Excitement and anticipation are conveyed through the way in which Leila is shown to be thinking of the ball and obsessed by it even in the opening paragraph. Note the way that she equates being in the carriage that will take her to the ball with the actual start of the ball:
She sat back in her own little corner of it, and the bolster on which her hand rested felt like the sleeve of an unknown young man's dress suit; and away they bowled, past waltzing lamp-posts and houses and fences and trees.
Even the journey in Leila's mind is equated with dancing with unknown gentlemen. Leila is envious of her cousins' equanimity and "indifference" about going to a ball, and wishes that she could respond in a similar way. She is also envious of the ease and familiarity with which Laurie and Laura organise their dance cards, and wishes that she could have a brother so that she wouldn't feel so scared. Clearly, Mansfield uses these details to create an impression of a youthful girl who is overwhelmed with excitement and nerves on her first ball.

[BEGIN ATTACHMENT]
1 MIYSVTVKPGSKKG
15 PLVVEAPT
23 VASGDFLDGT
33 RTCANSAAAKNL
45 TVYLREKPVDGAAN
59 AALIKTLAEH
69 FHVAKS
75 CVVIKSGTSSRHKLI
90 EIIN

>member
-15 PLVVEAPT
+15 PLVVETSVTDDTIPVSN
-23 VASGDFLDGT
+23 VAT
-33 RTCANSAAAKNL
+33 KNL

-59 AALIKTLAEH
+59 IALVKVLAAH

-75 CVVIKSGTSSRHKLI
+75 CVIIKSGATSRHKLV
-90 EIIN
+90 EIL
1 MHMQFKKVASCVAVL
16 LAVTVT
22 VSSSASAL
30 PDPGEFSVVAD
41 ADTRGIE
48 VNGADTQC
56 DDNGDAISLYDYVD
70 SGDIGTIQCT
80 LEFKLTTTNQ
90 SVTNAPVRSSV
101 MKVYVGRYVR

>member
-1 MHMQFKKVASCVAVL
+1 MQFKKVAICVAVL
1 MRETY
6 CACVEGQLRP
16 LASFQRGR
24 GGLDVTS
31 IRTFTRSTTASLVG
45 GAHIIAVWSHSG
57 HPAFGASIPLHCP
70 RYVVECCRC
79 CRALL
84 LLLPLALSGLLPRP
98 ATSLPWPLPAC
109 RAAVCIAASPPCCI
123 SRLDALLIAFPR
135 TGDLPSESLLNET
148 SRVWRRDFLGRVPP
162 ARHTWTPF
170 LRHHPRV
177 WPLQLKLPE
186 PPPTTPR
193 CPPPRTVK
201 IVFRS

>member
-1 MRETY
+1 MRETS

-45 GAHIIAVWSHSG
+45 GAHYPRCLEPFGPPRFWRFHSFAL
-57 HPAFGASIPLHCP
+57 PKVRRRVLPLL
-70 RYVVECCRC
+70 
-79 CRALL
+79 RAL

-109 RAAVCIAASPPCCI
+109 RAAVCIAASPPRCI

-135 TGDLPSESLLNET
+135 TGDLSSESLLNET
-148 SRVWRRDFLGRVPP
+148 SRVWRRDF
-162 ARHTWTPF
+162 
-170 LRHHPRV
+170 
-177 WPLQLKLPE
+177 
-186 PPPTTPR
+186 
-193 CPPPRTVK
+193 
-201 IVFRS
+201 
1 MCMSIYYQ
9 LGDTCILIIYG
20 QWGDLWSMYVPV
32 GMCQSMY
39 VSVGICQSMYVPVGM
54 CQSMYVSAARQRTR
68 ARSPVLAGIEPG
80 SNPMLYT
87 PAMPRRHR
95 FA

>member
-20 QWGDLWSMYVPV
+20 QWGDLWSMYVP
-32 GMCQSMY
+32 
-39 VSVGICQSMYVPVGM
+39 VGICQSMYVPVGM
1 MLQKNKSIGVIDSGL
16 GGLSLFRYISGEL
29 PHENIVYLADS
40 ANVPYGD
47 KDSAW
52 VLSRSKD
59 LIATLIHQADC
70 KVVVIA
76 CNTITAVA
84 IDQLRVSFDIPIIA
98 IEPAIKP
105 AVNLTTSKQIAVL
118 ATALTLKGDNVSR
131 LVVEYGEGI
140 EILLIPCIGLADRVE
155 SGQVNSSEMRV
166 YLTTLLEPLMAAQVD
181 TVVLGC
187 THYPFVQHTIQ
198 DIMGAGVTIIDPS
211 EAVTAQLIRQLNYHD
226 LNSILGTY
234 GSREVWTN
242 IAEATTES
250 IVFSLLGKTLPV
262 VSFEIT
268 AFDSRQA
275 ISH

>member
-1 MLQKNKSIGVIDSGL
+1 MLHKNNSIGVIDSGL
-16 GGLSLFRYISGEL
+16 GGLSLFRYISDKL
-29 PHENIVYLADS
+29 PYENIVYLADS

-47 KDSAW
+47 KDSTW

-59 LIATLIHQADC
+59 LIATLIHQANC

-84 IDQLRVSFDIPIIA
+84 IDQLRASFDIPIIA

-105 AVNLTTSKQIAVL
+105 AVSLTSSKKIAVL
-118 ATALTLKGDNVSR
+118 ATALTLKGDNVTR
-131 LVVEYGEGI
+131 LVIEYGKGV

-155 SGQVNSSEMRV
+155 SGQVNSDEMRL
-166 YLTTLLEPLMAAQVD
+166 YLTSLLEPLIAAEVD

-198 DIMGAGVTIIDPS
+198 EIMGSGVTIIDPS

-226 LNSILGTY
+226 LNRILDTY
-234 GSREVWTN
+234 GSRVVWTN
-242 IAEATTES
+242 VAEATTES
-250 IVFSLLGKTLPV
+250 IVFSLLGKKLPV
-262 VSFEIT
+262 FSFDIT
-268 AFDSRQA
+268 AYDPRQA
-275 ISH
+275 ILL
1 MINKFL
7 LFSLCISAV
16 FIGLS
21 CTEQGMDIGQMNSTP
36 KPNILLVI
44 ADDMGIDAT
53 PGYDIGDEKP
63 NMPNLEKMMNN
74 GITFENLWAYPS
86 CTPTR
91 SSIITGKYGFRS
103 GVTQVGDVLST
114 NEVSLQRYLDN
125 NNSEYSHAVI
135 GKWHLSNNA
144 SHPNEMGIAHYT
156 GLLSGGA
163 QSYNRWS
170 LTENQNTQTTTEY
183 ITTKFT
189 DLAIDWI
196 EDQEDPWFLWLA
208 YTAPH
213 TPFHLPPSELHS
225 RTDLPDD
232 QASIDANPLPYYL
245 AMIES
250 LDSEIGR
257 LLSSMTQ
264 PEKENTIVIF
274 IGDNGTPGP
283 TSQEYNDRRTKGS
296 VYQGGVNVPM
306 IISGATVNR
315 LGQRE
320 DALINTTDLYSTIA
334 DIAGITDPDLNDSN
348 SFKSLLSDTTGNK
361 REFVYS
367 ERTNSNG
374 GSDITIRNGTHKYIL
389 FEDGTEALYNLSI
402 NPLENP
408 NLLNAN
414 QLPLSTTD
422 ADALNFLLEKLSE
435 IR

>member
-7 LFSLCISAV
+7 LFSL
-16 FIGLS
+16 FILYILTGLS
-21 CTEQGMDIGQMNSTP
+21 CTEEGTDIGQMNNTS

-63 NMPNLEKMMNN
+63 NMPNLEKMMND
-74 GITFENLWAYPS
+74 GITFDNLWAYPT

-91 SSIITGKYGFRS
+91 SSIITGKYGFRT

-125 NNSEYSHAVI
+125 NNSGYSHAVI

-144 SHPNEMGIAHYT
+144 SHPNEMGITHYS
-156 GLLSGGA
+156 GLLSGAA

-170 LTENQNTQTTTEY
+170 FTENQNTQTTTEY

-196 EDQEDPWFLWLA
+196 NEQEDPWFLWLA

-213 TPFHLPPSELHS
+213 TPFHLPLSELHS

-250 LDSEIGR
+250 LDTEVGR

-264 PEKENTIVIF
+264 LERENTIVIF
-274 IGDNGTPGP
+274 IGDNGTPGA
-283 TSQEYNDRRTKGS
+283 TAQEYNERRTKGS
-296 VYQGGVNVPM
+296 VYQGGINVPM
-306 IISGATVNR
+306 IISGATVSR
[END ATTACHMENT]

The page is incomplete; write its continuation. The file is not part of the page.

Through Leila's constant imagination of things as dance partners and stage lights, an aura of excitement and anticipation is created round her. She seems to be in a daze at the sight of the dance hall, and the lights fascinate her greatly.